A Day in the Life of ... Brian Davidson, Fishing Tool Supervisor

A Day in the Life of ... Brian Davidson, Fishing Tool Supervisor
Brian Davidson shares what it's like to work as a fishing tool supervisor overseas.

Originally from Aberdeen, Scotland, Brian Davidson has spent the last 16 years of his life living and working overseas as an offshore fishing tool supervisor. The most recent nine years have been in Oman, Abu Dhabi, Western Australia and South Africa.

My family “decided to leave the UK in 2000 for a new adventure, a chance to lead a life not otherwise possible in the UK due to the high living costs,” Davidson told Rigzone. “The opportunity to live and work overseas as a tax free expat was an opportunity not to be missed, plus it meant we didn’t have to suffer the eight-month-long Scottish winter.”

As a fishing tool supervisor in George – a city in South Africa’s Western Cape Province, Davidson’s job involves both planned and unplanned operations, onshore and offshore.

Brian Davidson
Brian Davidson, Fishing Tool Supervisor
Fishing Tool Supervisor

He described common planned operations as sidetracking, using whipstocks and underreaming – hole enlarging and workover of old wells. Unplanned operations include freeing drill pipe that is stuck, backing off drill pipe and fishing lost and/or dropped equipment.

Unplanned operations, such as a ‘stuck in the hole’ fishing job, are ones in which the rig is shut down and waiting for you, so getting the job done – unplugging the hole – quickly and efficiently is the priority, said Davidson. Planned jobs, in which the steps of the operation are mapped out weeks in advance, can take anywhere from two to 15 days or longer depending on how many steps there are and how well things go.

People don’t often get the full picture of how exhausting a fishing job can be, Davidson said. Often times, you’ve been awake for 27 hours, working the whole night after traveling all day. So we grab sleep when we can.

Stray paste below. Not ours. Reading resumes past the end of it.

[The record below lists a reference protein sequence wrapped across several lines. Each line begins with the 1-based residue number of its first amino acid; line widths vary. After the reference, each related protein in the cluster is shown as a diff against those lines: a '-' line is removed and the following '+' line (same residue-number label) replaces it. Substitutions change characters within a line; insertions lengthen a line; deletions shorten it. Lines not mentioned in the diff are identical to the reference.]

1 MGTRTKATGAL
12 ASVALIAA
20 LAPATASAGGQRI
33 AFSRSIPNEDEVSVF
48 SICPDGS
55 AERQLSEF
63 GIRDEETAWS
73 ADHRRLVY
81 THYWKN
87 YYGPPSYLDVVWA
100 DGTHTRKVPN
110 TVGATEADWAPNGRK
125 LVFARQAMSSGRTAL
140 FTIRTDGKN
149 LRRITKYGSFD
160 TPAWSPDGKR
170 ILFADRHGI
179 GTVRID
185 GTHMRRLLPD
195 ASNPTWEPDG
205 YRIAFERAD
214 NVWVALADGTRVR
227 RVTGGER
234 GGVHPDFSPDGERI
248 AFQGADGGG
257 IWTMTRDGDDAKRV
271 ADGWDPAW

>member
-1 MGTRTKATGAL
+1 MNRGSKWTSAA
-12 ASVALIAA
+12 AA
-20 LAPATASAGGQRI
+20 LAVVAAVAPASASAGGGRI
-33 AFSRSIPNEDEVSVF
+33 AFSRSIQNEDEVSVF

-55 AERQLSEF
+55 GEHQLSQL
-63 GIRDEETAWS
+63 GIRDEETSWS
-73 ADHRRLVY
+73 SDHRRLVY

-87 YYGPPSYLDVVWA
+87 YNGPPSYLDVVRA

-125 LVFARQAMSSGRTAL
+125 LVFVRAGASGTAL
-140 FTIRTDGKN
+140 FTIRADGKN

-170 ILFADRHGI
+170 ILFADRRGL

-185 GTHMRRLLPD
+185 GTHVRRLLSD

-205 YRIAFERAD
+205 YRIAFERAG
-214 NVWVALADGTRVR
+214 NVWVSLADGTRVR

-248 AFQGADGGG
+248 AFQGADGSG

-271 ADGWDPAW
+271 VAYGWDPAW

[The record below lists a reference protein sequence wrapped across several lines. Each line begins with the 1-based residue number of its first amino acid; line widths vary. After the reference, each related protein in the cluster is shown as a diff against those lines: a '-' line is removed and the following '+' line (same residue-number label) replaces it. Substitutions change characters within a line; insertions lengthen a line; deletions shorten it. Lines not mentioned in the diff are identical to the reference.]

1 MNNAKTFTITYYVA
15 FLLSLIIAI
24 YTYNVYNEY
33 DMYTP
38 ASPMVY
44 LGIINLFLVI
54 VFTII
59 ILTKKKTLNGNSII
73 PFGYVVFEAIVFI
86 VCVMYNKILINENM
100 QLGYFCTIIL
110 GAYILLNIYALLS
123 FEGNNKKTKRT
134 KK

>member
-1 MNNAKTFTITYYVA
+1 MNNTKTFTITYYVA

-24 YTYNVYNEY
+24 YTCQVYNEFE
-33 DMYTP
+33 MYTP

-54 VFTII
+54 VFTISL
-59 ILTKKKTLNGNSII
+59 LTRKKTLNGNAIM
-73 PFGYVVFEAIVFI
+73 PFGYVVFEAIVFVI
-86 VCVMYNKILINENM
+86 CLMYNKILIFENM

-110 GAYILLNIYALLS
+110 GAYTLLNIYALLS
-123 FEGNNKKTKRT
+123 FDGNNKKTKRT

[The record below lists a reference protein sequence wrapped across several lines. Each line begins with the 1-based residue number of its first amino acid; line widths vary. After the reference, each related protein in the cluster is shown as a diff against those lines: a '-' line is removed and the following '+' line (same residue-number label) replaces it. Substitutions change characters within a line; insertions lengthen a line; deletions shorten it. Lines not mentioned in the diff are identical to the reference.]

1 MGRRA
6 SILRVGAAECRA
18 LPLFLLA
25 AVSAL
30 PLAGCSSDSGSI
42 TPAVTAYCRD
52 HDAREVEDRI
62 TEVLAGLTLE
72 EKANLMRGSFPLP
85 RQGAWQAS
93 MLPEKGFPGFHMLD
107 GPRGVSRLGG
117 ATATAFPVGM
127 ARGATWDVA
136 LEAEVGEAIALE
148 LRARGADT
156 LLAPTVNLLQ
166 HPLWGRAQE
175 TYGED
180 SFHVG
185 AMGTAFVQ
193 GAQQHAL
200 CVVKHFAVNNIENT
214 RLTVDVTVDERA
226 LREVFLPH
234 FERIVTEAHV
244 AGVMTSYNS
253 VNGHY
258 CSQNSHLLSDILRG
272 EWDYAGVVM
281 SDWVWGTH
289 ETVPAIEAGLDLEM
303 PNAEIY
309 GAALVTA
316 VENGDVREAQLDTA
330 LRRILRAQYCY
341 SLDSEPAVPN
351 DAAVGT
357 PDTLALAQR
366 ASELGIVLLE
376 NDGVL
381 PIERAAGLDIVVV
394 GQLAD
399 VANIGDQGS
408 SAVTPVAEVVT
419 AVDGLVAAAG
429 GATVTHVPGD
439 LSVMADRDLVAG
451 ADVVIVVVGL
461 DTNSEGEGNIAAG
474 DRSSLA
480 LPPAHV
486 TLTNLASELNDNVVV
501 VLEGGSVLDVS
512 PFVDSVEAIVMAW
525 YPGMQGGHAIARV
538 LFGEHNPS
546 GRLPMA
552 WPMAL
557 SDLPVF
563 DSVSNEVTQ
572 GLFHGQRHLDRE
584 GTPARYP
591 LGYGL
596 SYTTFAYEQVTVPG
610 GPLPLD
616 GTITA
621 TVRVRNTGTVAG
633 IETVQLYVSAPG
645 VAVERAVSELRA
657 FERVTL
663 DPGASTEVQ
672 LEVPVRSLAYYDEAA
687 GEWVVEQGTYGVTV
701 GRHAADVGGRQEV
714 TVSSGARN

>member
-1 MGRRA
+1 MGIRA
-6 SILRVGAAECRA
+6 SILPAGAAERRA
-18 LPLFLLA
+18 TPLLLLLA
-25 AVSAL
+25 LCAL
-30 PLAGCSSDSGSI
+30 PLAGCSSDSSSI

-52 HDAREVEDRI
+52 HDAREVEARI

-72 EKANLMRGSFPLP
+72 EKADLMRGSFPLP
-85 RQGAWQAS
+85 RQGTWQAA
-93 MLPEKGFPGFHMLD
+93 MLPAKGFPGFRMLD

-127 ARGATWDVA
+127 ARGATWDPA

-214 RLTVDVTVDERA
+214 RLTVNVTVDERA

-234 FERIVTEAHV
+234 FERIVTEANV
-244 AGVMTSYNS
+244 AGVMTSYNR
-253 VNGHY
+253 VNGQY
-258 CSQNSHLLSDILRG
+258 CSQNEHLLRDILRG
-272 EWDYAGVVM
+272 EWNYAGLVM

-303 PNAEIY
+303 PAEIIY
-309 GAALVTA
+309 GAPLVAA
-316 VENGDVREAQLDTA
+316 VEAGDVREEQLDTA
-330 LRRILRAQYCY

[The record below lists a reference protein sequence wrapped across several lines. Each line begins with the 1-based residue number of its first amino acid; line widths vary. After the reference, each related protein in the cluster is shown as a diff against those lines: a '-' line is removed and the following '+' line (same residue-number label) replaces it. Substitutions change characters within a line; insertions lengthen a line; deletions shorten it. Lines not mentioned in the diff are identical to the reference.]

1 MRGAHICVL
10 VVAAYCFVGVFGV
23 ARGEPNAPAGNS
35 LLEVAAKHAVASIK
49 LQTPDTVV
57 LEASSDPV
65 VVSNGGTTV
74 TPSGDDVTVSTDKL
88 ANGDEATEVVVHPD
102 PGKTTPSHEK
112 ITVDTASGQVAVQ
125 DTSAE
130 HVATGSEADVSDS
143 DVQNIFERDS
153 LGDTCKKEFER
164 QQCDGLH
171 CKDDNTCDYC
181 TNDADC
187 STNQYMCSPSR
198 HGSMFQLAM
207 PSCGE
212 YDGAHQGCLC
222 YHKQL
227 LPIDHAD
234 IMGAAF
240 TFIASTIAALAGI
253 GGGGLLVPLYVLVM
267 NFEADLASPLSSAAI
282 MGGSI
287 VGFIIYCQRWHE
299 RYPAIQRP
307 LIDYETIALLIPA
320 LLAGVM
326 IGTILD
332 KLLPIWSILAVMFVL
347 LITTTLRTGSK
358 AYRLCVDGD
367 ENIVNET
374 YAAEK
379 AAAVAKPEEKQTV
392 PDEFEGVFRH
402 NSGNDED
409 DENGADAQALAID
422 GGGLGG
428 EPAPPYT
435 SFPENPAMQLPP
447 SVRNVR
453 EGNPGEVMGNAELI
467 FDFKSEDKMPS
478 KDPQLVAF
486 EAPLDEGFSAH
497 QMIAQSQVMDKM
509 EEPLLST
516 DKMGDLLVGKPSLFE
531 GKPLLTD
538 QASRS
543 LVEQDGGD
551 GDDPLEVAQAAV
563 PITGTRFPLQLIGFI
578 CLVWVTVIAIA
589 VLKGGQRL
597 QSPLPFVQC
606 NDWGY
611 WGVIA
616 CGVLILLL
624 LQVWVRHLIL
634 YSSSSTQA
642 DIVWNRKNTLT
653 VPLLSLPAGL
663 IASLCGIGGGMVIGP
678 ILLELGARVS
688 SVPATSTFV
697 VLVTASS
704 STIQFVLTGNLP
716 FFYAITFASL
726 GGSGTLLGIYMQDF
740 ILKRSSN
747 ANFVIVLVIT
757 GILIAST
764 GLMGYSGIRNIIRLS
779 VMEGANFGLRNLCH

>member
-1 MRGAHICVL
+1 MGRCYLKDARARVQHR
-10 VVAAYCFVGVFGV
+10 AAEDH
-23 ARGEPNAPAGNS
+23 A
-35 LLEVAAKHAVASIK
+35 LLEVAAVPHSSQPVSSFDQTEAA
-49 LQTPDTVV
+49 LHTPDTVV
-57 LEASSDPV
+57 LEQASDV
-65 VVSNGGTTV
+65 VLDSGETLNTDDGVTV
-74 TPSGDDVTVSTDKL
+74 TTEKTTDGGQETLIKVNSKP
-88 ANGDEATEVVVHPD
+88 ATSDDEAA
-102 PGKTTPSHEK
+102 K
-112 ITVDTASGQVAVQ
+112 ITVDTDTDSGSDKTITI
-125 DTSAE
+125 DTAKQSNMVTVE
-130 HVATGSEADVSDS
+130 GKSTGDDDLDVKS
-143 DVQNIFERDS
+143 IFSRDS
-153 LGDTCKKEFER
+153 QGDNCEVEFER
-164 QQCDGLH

“Not everybody can do this job. You need a calm, level head and equipment knowledge, but to me, patience is number one,” he said. “The fish will come, it just needs time to find the correct approach and method to get it out the hole.”

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“In 2010, we moved to South Africa and I was lucky enough to be based in the Garden Route, which is a tourist area that experiences far less crime,” he said. “We all immediately fell in love with the place. People were so friendly and interested to hear why we were there and offered help whenever we needed it.”

Last year, Davidson bought a house and applied for residency as he and his family plan to settle in South Africa.

Davidson said living and working abroad has been a great experience, especially since he felt the media portrayed some of the countries in a negative light. He described Oman as a beautiful country that retains its traditional culture and has stunning scenery; Abu Dhabi as vibrant with many malls, restaurants and golf courses; Australia as having a wonderful outdoors way of life; and New Zealand as having some of the best people he’s ever met.

 “The downturn has affected me, but in a different way than most, as I have never been so busy,” he said. “This is partly due to cutbacks, meaning less experienced people to do the job, and I’m now covering a larger area. I’m more in demand, but the rig count is reducing in Africa, so I may get more time off.”

Davidson said he also lost some benefits and was taken off expat contract, in which all of his expenses were paid and he was on call 24/7, and put onto a rotation contract, in which he worked five weeks straight and had five weeks off. On the positive side, it allowed him time to buy a house and enjoy some time off.

“I keep an eye on what jobs are out there, but right now, there is nothing,” he said. “But it will come back. I can see one more slump to the low $30s, then a slow, steady climb back to $60-$65. This is the third slump in my career and hopefully my last.”   


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